At the same time, knowing myself and being confident in myself was essential too. There are things that I feel incredibly strongly about and if I had lacked confidence in those things, I would have felt judged and questioned myself at every turn.

    I find it sad when parents feel judged by the decisions of others, as if someone else making a different decision (especially if they had REASONS for that decision), means that they judge your choice to do it differently.

    1. I’m with you re judging. Recently I read this post on Babycenter by Jennifer Borget about mom guilt…and how one teeny mention of CIO derailed the entire comments into a big stinkin’ pile of judgment about sleep training. Gah.

      1. We don’t do CIO in our house and it ranks up there in the top 3 most important parenting decisions for me. I have very strong reasons for the choice that I made, in the same way that my vegetarian friends have very strong reasons for not eating meat. I’m not offended by their reasons for not eating meat (even though I could interpret it as me being a horrible, unfeeling, cold blooded murderer) and I hope (for their sake more than mine) that they could find a way to not be offended by my reasons for not doing CIO.

        1. I think it’s not about anyone offended by you “not” doing CIO (I would think the offense mostly lies on the other side, no?) – but more about respecting other’s choices, as you said yourself: I find it sad when parents feel judged by the decisions of others

          We can say “that was not the right choice for me” or we can say “you are a horrible parent for doing X.” I guess I’m just making the distinction clear.

          1. I agree.

            But it becomes a problem as soon as you add “because” to the end of “that was not the right choice for me”. Unless that “because” is something that only applies to your child (e.g. I do not feed him nuts because he has an allergy), it does get interpreted at “you are a horrible parent for doing X” if the other person isn’t confident enough in their own decisions.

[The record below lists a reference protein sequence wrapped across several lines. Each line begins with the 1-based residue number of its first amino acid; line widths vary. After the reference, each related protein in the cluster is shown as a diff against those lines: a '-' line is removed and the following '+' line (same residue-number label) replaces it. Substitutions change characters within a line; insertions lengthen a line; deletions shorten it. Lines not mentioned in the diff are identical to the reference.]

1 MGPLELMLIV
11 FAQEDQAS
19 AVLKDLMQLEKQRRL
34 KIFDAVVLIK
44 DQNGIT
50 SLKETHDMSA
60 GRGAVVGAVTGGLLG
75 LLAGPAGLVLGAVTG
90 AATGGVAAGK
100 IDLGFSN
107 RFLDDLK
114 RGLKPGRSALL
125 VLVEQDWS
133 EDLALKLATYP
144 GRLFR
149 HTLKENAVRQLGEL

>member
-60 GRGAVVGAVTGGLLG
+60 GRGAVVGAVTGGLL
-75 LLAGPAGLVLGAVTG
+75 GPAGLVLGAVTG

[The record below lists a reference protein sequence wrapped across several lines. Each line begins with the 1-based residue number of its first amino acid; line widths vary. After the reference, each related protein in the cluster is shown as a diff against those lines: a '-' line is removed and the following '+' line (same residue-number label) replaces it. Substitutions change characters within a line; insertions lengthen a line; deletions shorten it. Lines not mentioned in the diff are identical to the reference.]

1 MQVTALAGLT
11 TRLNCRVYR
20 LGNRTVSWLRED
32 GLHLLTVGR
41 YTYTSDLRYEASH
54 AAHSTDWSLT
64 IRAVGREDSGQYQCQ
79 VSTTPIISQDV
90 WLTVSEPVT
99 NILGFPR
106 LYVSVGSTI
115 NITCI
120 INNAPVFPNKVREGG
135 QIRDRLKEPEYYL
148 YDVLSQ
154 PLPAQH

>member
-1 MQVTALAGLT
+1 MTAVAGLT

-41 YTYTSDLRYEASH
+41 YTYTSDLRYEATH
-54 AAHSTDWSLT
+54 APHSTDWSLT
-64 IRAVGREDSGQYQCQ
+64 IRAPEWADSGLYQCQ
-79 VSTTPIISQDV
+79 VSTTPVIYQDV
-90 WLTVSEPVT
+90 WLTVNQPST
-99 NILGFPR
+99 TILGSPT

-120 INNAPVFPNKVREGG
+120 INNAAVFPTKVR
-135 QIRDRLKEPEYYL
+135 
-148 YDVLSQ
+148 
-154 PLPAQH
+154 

1. Not to get too off topic here, but it depends on how you phrase the becauses, right?

              “I didn’t do CIO because it wasn’t the right choice for us.”
              “I didn’t do CIO because I believe it’s irreparably harmful to the child.”

              And I’m not picking on you and your strong stance on sleep training Annie–but I think it’s fair if we’re having a discussion about how we hate that parents are judged for their choices, that we acknowledge that that should count more or less across the board, right?

              Once we say “because…” and the rest of that sentence implies “I’m a better parent than someone who makes a different choice” then we’re into the ugly.

            2. I think there is a lot of value in discussing the pros and cons of different parenting approaches and a simple “it was/wasn’t the right choice for us” doesn’t really add much to that conversation. But, to be fair, neither does “it’s irreparably harmful.”

              I think a more specific and nuanced conversation can be valuable if both parties are interested in having that conversation. I’ve learned (with time) that there is no value in having a conversation about CIO with someone who has already decided that is the right way to go. But there may be value in having that conversation with someone who is conflicted about it and unsure which direction to take.

            3. I’m all for open, thoughtful conversations and you’re always very good at those.
              I guess I’m just sensitive to “parents who make different choices” without very much exception.

            4. Okay…I’d be remiss if I didn’t quote this from you, Annie, about sleep training:

              I don’t think it is right. I think it is disrespectful and I think it has the potential to be harmful. That said, I have changed. I have realized that we all have limits as parents and that we will all do things, at some point in time, that have the potential to be damaging to our kids or to our relationship with our kids.

              It contradicts your original statement that “I find it sad when parents feel judged by the decisions of others.”

              That said, I do appreciate that you have convictions. I always have.

              And to get back on topic, one of the ways I know I’m not a “new parent” now, is because when I read things like this, it doesn’t make me question my own decisions anymore.

            5. Yes, I did write that.

              In the same post, I also said that when I lose my patience, I scream at my children. Yet, I do not feel judged by articles others have written that say that screaming at your children is disrespectful. I also feed my children processed food sometimes and do not feel judged by articles that say that it isn’t healthy.

              We all have limits and I don’t judge other parents for making decisions that are less than ideal because I know that parenting is hard and because I know that I too am not perfect.

              No parent is perfect. All of us make choices that are less than ideal sometimes. That doesn’t make us bad parents.